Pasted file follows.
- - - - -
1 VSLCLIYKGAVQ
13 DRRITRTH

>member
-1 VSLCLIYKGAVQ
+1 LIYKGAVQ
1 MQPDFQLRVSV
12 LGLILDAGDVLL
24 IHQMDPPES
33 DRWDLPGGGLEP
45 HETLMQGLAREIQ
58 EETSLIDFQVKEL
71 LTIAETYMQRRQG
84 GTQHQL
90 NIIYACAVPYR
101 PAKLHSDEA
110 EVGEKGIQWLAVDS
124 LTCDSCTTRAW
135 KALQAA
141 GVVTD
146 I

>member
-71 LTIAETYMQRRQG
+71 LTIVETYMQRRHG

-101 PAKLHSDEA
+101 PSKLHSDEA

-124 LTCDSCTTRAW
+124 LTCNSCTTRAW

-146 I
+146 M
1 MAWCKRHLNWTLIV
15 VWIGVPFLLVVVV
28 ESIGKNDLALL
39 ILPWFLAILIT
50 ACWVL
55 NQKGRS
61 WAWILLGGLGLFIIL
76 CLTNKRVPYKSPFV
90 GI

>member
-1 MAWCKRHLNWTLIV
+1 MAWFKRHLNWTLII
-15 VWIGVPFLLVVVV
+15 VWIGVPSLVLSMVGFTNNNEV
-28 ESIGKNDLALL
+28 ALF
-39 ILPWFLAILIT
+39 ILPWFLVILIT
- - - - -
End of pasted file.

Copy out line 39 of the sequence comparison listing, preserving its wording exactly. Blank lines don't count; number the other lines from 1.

>member